Look how nippy it was this morning:
And last night it was –11*C in Brasov, where we are soon headed, so everyone is hoping the forecast snow will be a biggie!
Anyway, I digress, before I even begin.
Boys need their daddies.
Where did that come from?
We have a boy (not the youngest and not the eldest, which is saying little enough to ensure anonymity for the offending party, and he also happened to be the taker of the above photograph, which adds nothing further to his identity), who was sent down to the street yesterday to check the temperature on the display outside one of the shops (yes, the same one as in the picture above). It was warmer yesterday. 4 degrees C. You really can’t tell just how cold it is by simply looking out the window, and as our window does not have an outdoor thermometer like most other windows around town, we rely on the one up the road. We know to believe the thermometer. We learnt that lesson twenty years ago. One day in the middle of winter, a clear blue day greeted us, and we did not, for a moment, believe it could possibly be the minus twenty-something that our thermometer claimed it was. After weeks of murky grey, when we had needed the lights on all day long, the sun was now shining brightly. It *had* to be warmer than that. In fact, we decided it must be over zero and so just donned jackets and headed out. It took less than a millisecond for us to be racing back up the stairs to find thermal underwear, an extra pair of socks, thick hats, long scarves, woollen coats and our sheepskin mittens to put on top of our standard gloves. Believe the thermometer.
Today I told everyone they would need hats and gloves. Said boy suggested *he* would be fine. I informed him no-one would be going out without a hat.
”Are YOU going to wear a hat?” he enquired of his Dadda.
I don’t recall if the Dadda merely grunted an affirmative or declared enthusiastically, “I’m definitely wearing one” – but that is irrelevant. The matter for the boy was now settled. His Daddy would be wearing a hat, and so he would too.
Boys also need daddies to teach them to be strong. To arm wrestle and promise that the day a child beats the adult in such an activity, there will be a celebratory dinner. That was the day before yesterday. The promise, not the beating.
Boys need daddies to teach them to be gentle. Gentlemen even. They need to watch someone, who will open the door for the girls, who will stand back and let the girls go first, who will carry the heavy load. It’s just not the same if it’s the mother always harping on at the boys to give preference to the girls – mainly, because then the little girls start demanding, “I’m a lady, you need to give way to me”, but also because the boys seem to learn so much more quickly if it’s their revered Daddy teaching the lesson. I’m not sure if this is normal behaviour, and I *do* know that it’s not desirable, but it’s the way it is in our family, and so the task of teaching the boys in particular to respect and honour their mother, to listen to her and accept she knows a thing or two that they don’t (like when it’s four degrees you need a hat, for example) falls mainly to the Daddy.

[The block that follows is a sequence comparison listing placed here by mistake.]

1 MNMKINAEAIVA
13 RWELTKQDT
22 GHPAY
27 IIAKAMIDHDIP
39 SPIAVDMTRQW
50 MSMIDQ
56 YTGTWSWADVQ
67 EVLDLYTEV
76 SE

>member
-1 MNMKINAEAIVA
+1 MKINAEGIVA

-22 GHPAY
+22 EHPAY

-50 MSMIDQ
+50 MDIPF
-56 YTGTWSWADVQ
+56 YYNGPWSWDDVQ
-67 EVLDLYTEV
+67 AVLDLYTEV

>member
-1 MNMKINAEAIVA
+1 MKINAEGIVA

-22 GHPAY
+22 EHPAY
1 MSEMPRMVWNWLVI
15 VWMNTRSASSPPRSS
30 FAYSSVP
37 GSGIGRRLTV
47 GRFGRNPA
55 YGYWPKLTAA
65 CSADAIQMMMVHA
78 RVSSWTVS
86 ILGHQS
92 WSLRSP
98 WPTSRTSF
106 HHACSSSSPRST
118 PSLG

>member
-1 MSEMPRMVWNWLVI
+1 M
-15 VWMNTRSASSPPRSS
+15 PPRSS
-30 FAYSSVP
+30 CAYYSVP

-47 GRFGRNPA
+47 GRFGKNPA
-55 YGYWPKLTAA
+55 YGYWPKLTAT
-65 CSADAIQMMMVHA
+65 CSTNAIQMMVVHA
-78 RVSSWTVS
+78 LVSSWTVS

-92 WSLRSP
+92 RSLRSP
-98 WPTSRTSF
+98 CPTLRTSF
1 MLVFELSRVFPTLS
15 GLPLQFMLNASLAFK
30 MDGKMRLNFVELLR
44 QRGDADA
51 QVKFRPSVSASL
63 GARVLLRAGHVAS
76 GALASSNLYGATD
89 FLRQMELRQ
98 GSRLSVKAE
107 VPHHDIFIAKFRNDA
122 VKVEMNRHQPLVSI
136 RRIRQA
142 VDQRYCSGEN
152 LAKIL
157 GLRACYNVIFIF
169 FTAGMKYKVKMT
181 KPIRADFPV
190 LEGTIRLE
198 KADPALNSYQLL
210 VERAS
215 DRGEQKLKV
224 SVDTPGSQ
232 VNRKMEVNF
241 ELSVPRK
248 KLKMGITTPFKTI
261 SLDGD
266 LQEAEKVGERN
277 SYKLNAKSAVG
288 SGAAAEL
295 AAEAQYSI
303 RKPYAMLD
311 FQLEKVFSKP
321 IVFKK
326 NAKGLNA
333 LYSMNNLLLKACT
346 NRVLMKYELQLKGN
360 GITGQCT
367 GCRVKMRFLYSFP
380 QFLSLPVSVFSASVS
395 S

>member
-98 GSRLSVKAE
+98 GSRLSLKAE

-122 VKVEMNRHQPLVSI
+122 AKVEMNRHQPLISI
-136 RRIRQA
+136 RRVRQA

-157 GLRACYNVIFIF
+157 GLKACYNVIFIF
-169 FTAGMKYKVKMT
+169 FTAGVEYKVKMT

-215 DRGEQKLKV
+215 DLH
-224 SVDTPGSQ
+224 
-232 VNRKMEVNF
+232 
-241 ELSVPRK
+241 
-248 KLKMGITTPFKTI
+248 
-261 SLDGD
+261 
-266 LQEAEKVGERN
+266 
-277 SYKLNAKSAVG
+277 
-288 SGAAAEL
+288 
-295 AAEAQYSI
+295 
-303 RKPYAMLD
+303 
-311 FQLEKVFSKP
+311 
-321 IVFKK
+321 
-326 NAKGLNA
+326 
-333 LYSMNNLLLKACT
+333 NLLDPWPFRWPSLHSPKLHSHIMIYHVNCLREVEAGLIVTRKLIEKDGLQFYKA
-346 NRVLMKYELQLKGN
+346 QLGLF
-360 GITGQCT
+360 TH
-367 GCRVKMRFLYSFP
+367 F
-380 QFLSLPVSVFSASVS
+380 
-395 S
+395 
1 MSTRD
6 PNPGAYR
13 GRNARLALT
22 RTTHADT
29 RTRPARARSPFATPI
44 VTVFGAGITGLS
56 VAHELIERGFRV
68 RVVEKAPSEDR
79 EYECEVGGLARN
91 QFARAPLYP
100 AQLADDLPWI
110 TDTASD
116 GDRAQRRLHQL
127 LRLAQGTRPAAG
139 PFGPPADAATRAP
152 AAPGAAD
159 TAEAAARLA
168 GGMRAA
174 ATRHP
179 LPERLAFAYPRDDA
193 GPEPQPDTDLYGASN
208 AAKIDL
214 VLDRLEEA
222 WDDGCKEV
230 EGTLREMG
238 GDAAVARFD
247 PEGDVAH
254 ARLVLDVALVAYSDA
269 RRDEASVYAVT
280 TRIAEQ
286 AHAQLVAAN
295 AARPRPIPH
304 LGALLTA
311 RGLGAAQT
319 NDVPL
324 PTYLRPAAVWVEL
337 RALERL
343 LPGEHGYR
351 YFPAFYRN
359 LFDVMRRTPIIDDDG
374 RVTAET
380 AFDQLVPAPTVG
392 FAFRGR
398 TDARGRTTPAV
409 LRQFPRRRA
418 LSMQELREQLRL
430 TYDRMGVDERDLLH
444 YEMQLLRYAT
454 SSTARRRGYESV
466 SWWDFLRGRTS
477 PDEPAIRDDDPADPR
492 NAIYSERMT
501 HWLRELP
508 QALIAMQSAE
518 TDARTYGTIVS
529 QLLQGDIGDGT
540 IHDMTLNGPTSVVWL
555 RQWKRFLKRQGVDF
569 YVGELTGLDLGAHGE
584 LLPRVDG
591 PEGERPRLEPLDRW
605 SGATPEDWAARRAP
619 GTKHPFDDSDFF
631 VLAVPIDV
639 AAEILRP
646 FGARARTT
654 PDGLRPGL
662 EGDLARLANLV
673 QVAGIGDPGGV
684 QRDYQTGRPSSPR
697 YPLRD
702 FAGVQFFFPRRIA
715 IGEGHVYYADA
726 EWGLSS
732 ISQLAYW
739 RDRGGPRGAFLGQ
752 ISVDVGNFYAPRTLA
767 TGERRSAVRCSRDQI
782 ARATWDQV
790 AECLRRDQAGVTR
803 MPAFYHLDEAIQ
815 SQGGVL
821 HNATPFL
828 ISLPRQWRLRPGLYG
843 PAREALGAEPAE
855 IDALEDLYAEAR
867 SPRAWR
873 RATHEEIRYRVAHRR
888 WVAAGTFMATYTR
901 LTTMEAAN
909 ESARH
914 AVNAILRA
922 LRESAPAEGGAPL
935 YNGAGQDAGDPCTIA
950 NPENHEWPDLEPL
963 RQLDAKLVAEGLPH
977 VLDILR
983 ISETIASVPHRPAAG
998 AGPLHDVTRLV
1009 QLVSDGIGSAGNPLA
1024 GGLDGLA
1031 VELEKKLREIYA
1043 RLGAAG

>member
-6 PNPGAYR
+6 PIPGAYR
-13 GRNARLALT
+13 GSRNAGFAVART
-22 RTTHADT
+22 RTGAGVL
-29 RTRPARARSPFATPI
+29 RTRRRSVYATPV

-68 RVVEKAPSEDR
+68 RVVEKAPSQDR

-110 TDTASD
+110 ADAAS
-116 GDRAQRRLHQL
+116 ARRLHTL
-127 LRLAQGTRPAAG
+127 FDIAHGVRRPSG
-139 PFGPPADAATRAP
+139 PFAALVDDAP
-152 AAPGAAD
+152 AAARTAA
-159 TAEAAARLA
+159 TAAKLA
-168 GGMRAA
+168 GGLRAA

Boys need Daddies.
Time for one more story.
Once upon a time about twenty years ago there was a young man, who lived on the seventh floor of an apartment block. One day in the middle of winter he pulled on his socks, fastened his hat under his chin, buttoned his long woollen coat, wrapped his scarf around his neck, ready to pull up over his nose before opening the front door….and out he went. This particular day the lift was a) working and b) on his floor, so he took it to ground level. As he emerged, he noticed it was cold, and he pulled his scarf up almost to his eyeballs. He opened the door that led from the stairwell to the little heat saving foyer, and closed it behind him, before opening the very front door. Even by now he was aware of something happening to him, but it would not be until he stepped out into the snow that he realised he was still wearing his slippers and his toes were snap-freezing.
Boys need daddies, who have funny stories to tell, daddies, who are not perfect, but can admit their failings and laugh at their mistakes.
I’m glad our boys are blessed with such a dadda.
As for the story behind this picture, you’ll have to wait til tomorrow to read that!
Tags: 2008/09, children, dress, health, history, housing, learning, parenting, postcard: Poland, weather